WED 7 - 12 - 2022
Date: Sep 24, 2019
Source: The Daily Star
For Kurdish Iraqi women entrepreneurs, persistence pays off
Qassim Khidhir| Agence France Presse
IRBIL, Iraq: Smiling proudly, Zilan Serwud welcomed hungry customers swarming her newly opened food truck in Kurdish Iraq. But launching the venture required more than just permits and loans: Serwud needed family approval. Lingering societal prejudice, family pressures and an underdeveloped private sector have constrained women from breaking into the Iraqi workforce, including in Kurdistan. That didn’t stop 22-year-old Serwud.

She launched Zee Burger in the regional capital Irbil last month, offering no-fuss fare of burgers, fries and onion rings served at small wooden tables.

The journey to get there was nowhere near as simple.

The first step to any female-run business, Serwud said, was convincing relatives the venture would not be looked down on by the Muslim-majority, conservative society.

“I heard some people say, ‘She has a father and brother, why should she run the restaurant?’” Serwud told AFP.

“But if you have an idea or want to develop yourself, you should not listen to hearsay.”

Her family gave its approval, and she received funding from the German development agency to purchase mobile kitchen equipment.

Serwud’s father helped pick out the kitchenware and her brother Bayad even flips burgers part time in the yellow-and-purple food truck.

“I am super happy now that I have my own business. I feel I’ve obtained my freedom and am showing everyone this is what I am capable of,” Serwud said.

Budding businessesIn Iraq, only 15 percent of working-age women are in the labor force. That’s one of the lowest rates in the world, according to a 2018 demographic survey by the regional government.

Among employed women in Kurdistan, up to 75 percent work in the public sector.

That makes female entrepreneurs an especially rare breed.

The biggest obstacle is defamation by conservative elements of Iraqi society who see economically-autonomous women as too liberal or even promiscuous.

“What actually destroys women in our society is the word ‘shameful,’” Diman Fatah, 59, said.

She opened Irbil’s first female-run plant nursery and chairs a botanical club with 450 members, including 25 women.

“Women are afraid to innovate or develop themselves because of what other people might say about them,” Fatah said.

Some recent comments on the Facebook pages of female-led businesses described the owners as “silly” and insisted that “women are responsible for work at home.”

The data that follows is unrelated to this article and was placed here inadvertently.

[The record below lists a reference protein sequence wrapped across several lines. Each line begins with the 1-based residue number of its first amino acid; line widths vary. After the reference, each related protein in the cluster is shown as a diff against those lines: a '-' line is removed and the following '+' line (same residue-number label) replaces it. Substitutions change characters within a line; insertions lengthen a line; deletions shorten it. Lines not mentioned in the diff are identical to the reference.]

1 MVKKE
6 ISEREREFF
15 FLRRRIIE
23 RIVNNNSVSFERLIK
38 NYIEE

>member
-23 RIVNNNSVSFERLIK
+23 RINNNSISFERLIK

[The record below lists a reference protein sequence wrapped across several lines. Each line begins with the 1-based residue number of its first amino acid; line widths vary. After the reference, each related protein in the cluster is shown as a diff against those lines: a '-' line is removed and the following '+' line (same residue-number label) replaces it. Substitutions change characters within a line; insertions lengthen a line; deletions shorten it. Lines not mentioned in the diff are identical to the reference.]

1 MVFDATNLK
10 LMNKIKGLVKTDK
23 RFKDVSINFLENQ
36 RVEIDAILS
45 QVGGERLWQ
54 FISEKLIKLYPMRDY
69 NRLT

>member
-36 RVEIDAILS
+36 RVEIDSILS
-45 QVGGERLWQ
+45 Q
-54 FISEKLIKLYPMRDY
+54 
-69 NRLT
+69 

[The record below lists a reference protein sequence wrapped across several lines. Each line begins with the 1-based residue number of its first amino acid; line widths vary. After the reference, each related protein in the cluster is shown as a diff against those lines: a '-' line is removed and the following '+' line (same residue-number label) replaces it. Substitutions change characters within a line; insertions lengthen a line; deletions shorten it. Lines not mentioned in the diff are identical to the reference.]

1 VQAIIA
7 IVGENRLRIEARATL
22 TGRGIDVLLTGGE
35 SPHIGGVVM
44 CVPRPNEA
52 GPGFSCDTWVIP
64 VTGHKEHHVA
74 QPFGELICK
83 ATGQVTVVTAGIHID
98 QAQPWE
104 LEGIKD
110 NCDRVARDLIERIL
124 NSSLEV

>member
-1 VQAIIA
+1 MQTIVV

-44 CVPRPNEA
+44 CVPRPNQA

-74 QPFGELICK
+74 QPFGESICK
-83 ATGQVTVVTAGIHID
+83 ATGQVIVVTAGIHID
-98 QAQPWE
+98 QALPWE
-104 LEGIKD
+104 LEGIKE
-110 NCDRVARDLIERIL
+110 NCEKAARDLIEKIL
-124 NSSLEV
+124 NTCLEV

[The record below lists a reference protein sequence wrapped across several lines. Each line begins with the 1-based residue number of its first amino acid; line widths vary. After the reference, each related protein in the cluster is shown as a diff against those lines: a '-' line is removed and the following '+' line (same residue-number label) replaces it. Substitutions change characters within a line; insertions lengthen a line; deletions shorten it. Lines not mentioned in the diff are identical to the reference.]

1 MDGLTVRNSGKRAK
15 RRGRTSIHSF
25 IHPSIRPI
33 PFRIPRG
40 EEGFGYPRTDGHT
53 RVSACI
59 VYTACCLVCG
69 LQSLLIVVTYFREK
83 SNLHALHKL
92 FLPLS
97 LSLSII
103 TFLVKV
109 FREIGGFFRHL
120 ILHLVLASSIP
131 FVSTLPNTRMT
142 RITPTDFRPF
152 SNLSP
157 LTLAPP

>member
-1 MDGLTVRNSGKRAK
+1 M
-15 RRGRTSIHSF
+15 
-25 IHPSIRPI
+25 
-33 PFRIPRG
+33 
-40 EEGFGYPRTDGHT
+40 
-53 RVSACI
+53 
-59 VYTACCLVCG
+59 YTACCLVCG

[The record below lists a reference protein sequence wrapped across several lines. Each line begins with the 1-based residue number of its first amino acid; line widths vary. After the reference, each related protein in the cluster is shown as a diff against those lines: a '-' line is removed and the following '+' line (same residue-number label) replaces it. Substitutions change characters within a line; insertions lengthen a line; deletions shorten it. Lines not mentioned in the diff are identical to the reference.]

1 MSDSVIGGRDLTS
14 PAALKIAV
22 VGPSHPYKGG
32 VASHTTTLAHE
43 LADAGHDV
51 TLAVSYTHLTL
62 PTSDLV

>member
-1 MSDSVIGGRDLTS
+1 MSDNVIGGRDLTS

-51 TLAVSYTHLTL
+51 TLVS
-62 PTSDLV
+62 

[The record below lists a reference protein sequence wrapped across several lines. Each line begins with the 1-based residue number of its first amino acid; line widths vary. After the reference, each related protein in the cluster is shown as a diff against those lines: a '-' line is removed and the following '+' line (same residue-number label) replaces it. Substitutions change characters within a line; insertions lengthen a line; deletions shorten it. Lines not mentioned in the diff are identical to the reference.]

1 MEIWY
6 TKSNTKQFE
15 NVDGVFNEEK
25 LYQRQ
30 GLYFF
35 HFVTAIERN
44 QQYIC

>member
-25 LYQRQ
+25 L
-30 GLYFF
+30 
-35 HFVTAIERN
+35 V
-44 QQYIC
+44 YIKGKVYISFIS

However, through solidarity and persistence, a gradual shift has become noticeable.

Besides caring for literal buds, Fatah’s club helps women-led ventures flourish by encouraging owners to “be confident.”

“Don’t give up and don’t be silent about your rights,” Fatah urged peers. “When a woman starts her own business in our society, she does not only earn money. She raises awareness about equality and paves the way for other women to enter the market and obtain their freedom,” she said.

A 2013 United Nations survey found that 66 percent of Iraqi youth supported the right of women to work, compared to just 42 percent among the elderly - a marked generational improvement. ‘Women are resilient’ Avan Jaff, a female Kurdish labor activist who publishes online testimonies of women entrepreneurs, told AFP that she had noticed a shift, too.

“It is not because society has become open-minded all of a sudden,” Jaff said.

“Yes, some have become more tolerant, but the rest realized that women are resilient and do not give up in pursuing their passion.

“They think their comments are not effective anymore, so they don’t engage,” she explained.

Still, a host of challenges remain.

In practice, some Iraqi legislation prohibits women from working in particular industries that require physical labor or doing overnight work.

Women workers who go on maternity leave in Kurdistan are not guaranteed their positions when they return.

Many who do start ventures are pressured to cede some decision-making to their male relatives.

“It is the family who decides how to spend the profit or where they should invest, not the women,” Jaff said.

About 100 kilometers east in the city of Rania, Shawnem Hussein’s Sky Fitness health center boasts 150 female subscribers.

Members dance Zumba and share stories.

“These women are not coming only to work out, but also to mingle, chat with other women and talk about their problems,” Hussein said.

One of the women - a gym member who asked to remain anonymous - said that seeing the success of Sky Fitness had fueled her own dreams of opening a restaurant in her hometown.

But, in a sign of the enduring conservatism in some parts of Kurdistan, her husband swiftly shattered her hopes.

“He told me, ‘The day you open the restaurant will be the last day you come home,’” she said.

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